ByJanet Hommel Mangas
I almost forgot that Mother’s Day is Sunday. The birds seem to be quite joyful about it, as they are chirping their happy songs this morning — possibly also because it rained a few more inches.
The rain in the last month has doubled the size of my hostas. And like rainfall that grows a hosta are the tears from a mother’s prayers that grow her children.
My youngest daughter Phoebe and I had the blessing of spending a few hours with Indu Lall (Central India Christian Mission) and their youngest daughter Sarika recently before they left town. Twenty-year-old Phoebe, who leaves for Cuba for her study abroad next week, noted:
“I felt like I was in the presence of royalty.”
I agreed and noted: “You were, she’s a daughter of the king.”
Phoebe nodded in agreement, which later jogged my memory about 14 years ago, when Phoebe accepted Jesus as her Lord and Savior. The day she was baptized, this outwardly demonstrative child wore a golden tiara crown to church because she realized she would be the adopted daughter of the most high King, and she was overjoyed.
The other part was because she is our third child, and that’s how she expressed herself, she also frequently wore this crown in the fishing boat on our annual fishing trips to Canada, which makes me ponder whether the brothers, disciples and fishermen James and John, wore any special fishing hats or head coverings in their boat. But I digress.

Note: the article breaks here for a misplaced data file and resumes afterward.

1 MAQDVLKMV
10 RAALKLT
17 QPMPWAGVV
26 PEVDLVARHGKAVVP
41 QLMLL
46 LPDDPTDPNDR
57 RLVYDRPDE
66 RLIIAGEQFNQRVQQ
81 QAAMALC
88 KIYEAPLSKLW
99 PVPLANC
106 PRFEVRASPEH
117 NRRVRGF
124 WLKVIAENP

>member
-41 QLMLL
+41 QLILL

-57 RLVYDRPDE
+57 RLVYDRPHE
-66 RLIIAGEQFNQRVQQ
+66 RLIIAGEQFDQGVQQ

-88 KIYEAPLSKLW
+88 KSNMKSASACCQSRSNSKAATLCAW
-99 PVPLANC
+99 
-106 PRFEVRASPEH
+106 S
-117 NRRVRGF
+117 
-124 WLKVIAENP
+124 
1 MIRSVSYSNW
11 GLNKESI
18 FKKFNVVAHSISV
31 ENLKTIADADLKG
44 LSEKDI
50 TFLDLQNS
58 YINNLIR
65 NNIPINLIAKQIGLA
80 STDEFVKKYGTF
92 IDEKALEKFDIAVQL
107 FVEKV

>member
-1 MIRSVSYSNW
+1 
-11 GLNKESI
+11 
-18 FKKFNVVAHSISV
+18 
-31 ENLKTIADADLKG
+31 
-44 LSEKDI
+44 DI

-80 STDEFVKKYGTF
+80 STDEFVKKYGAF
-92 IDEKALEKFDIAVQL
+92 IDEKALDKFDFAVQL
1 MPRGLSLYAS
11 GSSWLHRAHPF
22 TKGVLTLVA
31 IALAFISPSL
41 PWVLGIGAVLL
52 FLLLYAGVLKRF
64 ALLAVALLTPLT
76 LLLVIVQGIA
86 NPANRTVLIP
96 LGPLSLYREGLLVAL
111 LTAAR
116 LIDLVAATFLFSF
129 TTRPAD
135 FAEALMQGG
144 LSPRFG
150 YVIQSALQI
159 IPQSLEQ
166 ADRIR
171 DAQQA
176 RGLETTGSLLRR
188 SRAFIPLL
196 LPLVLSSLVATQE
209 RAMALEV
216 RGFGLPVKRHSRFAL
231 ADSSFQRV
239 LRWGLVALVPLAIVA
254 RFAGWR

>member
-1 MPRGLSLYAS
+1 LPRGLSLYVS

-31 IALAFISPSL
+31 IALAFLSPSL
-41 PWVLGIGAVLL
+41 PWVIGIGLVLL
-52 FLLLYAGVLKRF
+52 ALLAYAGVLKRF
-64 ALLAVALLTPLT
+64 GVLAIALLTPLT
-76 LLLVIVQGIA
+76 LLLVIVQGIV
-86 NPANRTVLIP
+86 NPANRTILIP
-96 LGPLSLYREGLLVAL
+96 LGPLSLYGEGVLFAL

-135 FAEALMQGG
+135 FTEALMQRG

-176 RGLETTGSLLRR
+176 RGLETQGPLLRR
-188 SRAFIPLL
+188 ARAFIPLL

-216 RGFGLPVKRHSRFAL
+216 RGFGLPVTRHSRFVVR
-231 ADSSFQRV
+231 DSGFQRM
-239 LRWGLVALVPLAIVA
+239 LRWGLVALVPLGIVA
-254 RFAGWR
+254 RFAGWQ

As a daughter, a mother, a sister, an aunt, a niece, I so appreciate the women in my life who have taught me and continue to teach me lessons simply by living their lives of serving others whether it be by rearing God-loving children while working as the editor of a local newspaper, stay-at-home moms who are the hardworking servant leaders on school and church volunteer lists, a single mom who works, serves and gets their child to church every Sunday.
Or Indu Lall, who has and continues to tirelessly bless the lives of 6,000 children each year as she has for the past 35 years through the “Child Like This Ministry. ”
In addition to the 1,200 children loved and cared for in the ministry’s seven children’s homes, one is specialized for the 90 special needs children. These children were abandoned or orphaned for various reasons, and the ministry has given them shelter, food, clothing and educated them.
As Indu explained, “We call these ‘Children’s Homes’ rather than orphanages. The word for ‘orphan’ in Hindi means fatherless. We want these children to know that they have a Father who loves them very much and that they have a safe place to live and grow up.”
Thank you to the Father who knew one of the best gifts in life was to create a mother.
Janet Hommel Mangas grew up on the east side of Greenwood. The Center Grove area resident and her husband are the parents of three daughters. Send comments to email@example.com.